newest member of the EEE PC family, powered by the Qualcomm SnapDragon system-on-a-chip and Google's Android OS for mobile devices. The Qualcomm Snapdragon SoC incoroporates an ARM11 core operating ag 1 GHz (future models will be running at 1.3 GHz), an integrated 600 MHz DSP (a coprocessor for math, audio, and 3D acceleration), as well as embedded hardware video codecs, enabling this processor to support HD video of 720p (later models with 1080p). This netbook also offers always-up connectivity with an integrated internationally-compatible 3G modem, as well as the standard 802.11g wireless connectivity. The full spec list is available here. However, the kicker in favour of ARM-based netbooks is their power efficiency. The Qualcomm-powered EEE PC is expected to boast a battery life of 8 to 10 hours on a single charge!
ARM based processors are what power 99% of today's cellular phones and mobile electronics, such as the iPhone. As one might expect, there is no room for a heat sink or fan in a mobile phone. Therefore, ARM engineers and their licensees have taken power efficiency to a whole new level with this technology. Aside from the impressive multimedia and gaming capabilities, and like most ARM-based SoCs, all of the transistor logic for the CPU, co-processor, and peripheral devices is integrated onto a single wafer of silicon, hence the term 'system-on-a-chip'. Its as if the video, sound, network, PCIe controller, memory controllers, etc, etc, etc, were crammed onto a single package. For comparison, a similar netbook platform, based on the Intel architecture, would occupy at least three, but more commonly four or more chips, resulting in a drastically larger amount of power dissipated as heat.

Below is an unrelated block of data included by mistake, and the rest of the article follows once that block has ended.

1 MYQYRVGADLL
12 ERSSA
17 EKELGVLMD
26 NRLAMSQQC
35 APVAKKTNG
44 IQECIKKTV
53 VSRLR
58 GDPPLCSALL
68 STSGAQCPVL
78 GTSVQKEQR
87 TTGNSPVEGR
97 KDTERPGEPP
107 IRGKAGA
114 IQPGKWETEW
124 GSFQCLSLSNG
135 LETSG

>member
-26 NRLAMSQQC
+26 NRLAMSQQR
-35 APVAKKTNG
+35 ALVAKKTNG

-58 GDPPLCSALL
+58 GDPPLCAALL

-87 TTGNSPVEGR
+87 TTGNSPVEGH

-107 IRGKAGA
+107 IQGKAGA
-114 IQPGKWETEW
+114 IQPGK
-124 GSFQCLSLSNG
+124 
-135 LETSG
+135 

The 1GHz barrier for ARM chips was first traversed commercially by Marvell, with their Shiva-Plug. Texas Instruments had reached milestones even earlier with their OMAP line of chips which power devices such as the BeagleBoard development board and the OpenPandora mobile gaming platform. The Qualcomm-powered EEE PC is not the first ARM-powered netbook though; some people may still have their eyes on the Always Innovating TouchBook, which is also powered by the familiar OMAP processor. However, if ASUS blesses this marriage of ARM and Android in their cathedrals of manufacturing, then the new Qualcomm-powered ASUS EEE PC might be the first ARM-powered netbook that hits the mass market.